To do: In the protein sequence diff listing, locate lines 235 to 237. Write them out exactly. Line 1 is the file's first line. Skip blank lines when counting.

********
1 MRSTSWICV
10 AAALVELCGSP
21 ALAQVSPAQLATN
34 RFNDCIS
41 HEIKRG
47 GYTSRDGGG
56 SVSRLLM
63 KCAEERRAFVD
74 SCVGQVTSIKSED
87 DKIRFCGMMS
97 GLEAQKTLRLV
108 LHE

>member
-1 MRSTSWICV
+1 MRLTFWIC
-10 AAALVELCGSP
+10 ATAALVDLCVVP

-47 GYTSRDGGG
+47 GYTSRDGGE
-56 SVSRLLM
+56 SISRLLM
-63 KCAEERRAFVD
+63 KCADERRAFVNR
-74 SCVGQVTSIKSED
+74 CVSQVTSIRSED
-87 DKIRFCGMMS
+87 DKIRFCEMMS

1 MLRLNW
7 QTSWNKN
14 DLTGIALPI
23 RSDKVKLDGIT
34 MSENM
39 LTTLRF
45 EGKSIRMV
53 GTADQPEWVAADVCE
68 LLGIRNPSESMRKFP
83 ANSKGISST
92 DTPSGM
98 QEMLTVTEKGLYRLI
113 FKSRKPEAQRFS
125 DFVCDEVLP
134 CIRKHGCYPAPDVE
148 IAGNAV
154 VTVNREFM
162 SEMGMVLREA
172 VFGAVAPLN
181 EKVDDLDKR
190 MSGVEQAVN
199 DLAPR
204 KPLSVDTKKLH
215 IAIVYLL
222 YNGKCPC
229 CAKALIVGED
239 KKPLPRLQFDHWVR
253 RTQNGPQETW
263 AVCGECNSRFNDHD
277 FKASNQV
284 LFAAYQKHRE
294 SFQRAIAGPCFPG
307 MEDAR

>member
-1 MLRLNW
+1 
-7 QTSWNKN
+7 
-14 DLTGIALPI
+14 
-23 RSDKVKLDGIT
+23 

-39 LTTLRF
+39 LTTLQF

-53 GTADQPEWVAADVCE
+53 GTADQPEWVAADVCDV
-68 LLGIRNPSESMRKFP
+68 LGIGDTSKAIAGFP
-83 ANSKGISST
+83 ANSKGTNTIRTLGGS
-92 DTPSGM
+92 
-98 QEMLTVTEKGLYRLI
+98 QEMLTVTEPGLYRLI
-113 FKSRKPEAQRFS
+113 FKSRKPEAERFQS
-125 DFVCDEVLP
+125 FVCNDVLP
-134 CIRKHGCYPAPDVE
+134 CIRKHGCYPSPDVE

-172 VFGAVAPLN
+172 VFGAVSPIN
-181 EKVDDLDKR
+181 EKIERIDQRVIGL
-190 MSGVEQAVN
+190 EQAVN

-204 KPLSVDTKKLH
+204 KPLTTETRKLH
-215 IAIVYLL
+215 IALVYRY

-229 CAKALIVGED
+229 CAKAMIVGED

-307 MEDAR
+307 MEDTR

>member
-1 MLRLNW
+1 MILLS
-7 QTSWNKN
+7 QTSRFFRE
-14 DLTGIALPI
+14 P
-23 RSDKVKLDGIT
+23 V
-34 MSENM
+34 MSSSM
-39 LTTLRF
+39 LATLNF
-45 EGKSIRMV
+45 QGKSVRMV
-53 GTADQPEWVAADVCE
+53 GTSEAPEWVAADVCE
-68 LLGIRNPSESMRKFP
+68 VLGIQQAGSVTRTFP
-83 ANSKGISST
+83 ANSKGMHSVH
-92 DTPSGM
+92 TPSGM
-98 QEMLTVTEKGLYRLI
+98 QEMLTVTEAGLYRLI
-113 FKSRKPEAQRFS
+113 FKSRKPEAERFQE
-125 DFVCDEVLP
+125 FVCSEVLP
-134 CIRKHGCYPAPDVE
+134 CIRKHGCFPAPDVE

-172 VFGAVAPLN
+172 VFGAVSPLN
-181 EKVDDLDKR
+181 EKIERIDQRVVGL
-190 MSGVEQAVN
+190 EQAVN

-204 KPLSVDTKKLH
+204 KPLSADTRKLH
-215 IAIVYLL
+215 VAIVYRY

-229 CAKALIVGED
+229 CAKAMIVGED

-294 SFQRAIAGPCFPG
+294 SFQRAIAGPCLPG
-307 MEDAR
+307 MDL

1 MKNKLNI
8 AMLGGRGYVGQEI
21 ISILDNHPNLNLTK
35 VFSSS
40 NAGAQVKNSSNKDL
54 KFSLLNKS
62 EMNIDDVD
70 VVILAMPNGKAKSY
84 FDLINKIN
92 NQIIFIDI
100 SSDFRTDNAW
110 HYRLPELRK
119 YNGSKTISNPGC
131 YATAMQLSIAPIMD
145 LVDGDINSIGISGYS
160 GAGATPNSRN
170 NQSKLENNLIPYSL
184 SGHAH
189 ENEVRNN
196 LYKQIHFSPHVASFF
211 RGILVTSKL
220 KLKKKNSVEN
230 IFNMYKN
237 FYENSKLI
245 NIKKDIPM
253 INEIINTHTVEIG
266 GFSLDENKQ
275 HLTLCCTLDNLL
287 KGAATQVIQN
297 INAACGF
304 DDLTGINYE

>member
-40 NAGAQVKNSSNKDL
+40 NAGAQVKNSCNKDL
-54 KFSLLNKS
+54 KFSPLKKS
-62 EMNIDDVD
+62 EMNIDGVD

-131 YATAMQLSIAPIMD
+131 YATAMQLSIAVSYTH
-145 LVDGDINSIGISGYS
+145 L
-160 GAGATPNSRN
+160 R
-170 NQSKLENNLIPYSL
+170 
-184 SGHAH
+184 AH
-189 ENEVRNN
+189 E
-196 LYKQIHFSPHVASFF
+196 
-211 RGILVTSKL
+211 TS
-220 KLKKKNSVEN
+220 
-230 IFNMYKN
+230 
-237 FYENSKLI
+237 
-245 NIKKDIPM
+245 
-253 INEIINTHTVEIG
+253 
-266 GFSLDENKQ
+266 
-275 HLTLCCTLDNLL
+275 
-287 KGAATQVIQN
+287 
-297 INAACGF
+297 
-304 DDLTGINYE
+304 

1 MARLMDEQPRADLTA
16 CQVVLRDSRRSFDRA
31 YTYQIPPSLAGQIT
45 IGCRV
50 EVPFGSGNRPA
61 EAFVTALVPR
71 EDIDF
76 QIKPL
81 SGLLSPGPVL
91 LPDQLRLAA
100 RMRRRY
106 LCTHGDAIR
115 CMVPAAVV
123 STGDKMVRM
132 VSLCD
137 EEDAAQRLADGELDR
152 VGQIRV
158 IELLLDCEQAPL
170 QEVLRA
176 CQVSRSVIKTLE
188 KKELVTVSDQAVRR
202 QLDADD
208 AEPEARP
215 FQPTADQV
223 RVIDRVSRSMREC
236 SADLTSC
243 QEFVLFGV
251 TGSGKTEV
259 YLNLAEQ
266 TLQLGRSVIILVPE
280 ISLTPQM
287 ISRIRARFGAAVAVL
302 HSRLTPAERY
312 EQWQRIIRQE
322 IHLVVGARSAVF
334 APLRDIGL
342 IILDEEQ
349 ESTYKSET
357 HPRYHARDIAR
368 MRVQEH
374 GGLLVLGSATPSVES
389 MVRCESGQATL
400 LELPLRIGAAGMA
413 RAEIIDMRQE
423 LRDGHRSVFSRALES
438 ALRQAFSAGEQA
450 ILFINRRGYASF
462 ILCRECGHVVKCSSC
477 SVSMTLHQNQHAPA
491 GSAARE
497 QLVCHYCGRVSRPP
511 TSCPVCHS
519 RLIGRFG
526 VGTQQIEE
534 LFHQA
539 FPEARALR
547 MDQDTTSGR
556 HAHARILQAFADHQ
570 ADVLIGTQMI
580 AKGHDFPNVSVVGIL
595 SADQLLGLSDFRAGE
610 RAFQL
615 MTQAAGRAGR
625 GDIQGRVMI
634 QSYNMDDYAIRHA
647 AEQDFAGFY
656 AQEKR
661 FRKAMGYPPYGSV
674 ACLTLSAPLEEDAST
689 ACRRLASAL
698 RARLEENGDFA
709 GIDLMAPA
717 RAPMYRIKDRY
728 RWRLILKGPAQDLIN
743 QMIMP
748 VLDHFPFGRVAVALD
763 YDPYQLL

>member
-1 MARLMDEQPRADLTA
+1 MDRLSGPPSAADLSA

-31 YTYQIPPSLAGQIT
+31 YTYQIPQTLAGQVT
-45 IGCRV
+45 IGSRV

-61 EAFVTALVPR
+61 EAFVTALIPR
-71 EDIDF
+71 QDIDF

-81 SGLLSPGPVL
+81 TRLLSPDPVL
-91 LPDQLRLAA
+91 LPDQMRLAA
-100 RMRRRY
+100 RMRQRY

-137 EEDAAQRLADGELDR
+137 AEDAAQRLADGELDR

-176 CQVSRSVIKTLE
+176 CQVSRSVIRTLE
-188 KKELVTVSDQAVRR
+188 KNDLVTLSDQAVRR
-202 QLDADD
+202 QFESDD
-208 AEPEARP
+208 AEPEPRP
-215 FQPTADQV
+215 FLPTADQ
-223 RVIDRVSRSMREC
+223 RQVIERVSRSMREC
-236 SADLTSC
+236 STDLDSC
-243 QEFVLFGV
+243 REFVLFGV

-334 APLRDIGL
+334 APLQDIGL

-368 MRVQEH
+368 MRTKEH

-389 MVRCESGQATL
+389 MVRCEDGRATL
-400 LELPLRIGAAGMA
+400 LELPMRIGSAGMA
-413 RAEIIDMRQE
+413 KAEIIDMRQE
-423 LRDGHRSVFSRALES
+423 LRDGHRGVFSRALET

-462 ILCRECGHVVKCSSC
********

115 CMVPAAVV
123 STGDKMVRM
132 VSLCD